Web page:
: No Criteria Inclusion Criteria: non-smoker diabetic patients type II Patients with unstimulated resting saliva ≤ 0.16 ml/min considered to be abnormally low flow rate and included in the study (Navazesh et al., 1992) Exclusion Criteria: Cancer patients (patients on chemotherapy/immunotherapy and history of head and neck radiotherapy). Cardiac patients (cardiac pacemakers and defibrillators). Patients wearing hearing aids. Chronic inflammatory autoimmune diseases Acute oral inflammatory disorders Patients (...) on bilateral parotid glands. Condition or disease Intervention/treatment Phase Diabetes type2 Hyposalivation Device: TENS Not Applicable Detailed Description: Diabetes mellitus is the most significant disorder associated with varied oral manifestation ranging from xerostomia (subjective sensation od dry mouth) to serious bacterial and fungal infections due to alterations in flow rate of saliva. Systemic agents increase rate of stimulated salivary flow but often have unfavourable side effects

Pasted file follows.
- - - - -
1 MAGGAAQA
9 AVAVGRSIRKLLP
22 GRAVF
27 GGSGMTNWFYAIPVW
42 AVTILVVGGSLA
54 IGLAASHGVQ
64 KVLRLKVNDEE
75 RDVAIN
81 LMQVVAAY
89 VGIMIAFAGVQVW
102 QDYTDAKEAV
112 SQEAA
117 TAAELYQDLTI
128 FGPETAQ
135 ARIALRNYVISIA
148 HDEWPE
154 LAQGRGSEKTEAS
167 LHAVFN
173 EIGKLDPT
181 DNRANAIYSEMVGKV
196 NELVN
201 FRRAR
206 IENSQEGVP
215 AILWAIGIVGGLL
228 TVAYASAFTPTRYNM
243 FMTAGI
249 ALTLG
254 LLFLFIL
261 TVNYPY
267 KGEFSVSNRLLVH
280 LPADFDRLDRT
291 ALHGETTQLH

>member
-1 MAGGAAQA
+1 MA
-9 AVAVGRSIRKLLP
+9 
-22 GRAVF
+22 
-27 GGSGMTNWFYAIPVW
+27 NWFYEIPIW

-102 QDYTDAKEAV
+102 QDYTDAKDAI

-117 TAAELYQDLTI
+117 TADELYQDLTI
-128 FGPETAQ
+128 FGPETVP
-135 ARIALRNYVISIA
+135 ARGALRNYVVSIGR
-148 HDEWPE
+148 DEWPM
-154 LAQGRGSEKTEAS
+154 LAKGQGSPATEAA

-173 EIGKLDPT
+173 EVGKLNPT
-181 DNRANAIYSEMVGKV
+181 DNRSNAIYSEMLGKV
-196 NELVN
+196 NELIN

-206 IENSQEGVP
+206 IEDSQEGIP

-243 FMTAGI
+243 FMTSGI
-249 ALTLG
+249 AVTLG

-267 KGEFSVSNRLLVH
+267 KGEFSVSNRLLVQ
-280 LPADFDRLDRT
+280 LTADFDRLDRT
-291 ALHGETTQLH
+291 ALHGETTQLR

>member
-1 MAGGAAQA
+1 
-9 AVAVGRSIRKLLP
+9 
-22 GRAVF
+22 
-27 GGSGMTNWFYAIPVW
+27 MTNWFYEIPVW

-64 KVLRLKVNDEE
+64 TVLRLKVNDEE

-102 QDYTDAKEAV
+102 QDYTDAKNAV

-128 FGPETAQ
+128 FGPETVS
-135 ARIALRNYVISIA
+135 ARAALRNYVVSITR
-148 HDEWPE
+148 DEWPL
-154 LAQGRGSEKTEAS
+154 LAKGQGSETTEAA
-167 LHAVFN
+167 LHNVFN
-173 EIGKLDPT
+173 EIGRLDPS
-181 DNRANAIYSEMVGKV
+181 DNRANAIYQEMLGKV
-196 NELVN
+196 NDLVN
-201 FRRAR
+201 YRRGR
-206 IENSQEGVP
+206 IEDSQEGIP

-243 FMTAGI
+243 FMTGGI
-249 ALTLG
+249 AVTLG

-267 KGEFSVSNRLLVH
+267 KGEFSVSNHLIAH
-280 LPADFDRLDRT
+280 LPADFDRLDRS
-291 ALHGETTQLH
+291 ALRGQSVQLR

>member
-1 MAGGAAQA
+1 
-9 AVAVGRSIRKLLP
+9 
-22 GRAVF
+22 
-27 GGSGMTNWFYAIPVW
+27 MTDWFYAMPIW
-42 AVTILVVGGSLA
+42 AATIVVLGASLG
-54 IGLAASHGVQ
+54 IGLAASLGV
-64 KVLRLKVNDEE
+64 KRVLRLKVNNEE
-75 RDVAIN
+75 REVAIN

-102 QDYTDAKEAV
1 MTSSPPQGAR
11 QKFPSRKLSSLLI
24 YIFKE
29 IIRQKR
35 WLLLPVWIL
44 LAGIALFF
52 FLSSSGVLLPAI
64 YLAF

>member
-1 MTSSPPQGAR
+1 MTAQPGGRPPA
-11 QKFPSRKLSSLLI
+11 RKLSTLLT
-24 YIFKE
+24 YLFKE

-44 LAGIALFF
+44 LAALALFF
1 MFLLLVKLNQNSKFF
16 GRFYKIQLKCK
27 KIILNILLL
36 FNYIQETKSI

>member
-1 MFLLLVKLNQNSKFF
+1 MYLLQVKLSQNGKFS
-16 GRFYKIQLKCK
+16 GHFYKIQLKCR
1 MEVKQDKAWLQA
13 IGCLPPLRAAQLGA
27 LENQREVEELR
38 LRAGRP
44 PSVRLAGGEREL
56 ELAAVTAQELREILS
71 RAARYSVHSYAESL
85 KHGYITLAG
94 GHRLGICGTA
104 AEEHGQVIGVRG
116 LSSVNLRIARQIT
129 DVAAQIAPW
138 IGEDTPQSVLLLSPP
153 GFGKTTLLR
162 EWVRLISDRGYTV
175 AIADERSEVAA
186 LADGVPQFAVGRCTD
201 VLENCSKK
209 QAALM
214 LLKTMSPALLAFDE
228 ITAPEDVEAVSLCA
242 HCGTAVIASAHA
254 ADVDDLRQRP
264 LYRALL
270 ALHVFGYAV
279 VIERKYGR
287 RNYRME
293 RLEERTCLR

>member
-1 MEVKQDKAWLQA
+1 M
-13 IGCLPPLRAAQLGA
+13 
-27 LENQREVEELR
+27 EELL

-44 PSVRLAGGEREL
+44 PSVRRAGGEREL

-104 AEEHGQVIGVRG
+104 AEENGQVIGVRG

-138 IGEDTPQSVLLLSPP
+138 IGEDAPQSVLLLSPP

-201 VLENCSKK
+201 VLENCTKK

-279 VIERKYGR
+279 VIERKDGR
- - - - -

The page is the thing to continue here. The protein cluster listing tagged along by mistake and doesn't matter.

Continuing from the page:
of glucocorticoid treatment in the subset of LV-GCA patients and the diagnostic accuracy of 18F-FDG PET/CT in cranial artery inflammation in new-onset, treatment naïve c-GCA patients as compared to a control group of patients with a previous diagnosis of malignant melanoma was also evaluated and is registered elsewhere (ClinicalTrials.gov Identifier: NCT03285945 and NCT03409913, respectively) Condition or disease Intervention/treatment Giant Cell Arteritis Vasculitis Diagnostic Test: Ultrasound Detailed (...) it is increasingly used in the diagnosis of c-GCA, is readily available and cheap. 18F-FDG PET/CT is an appealing diagnostic tool in LV-GCA suspected patients, since it also evaluates malignancy and infection, differential diagnoses often considered in this disease subset. However, 18F-FDG PET/CT is often not readily available, is expensive and exposes patients to radiation. Moreover, its sensitivity seems to decrease with glucocorticoid (GC) treatment and the window of opportunity in which sensitivity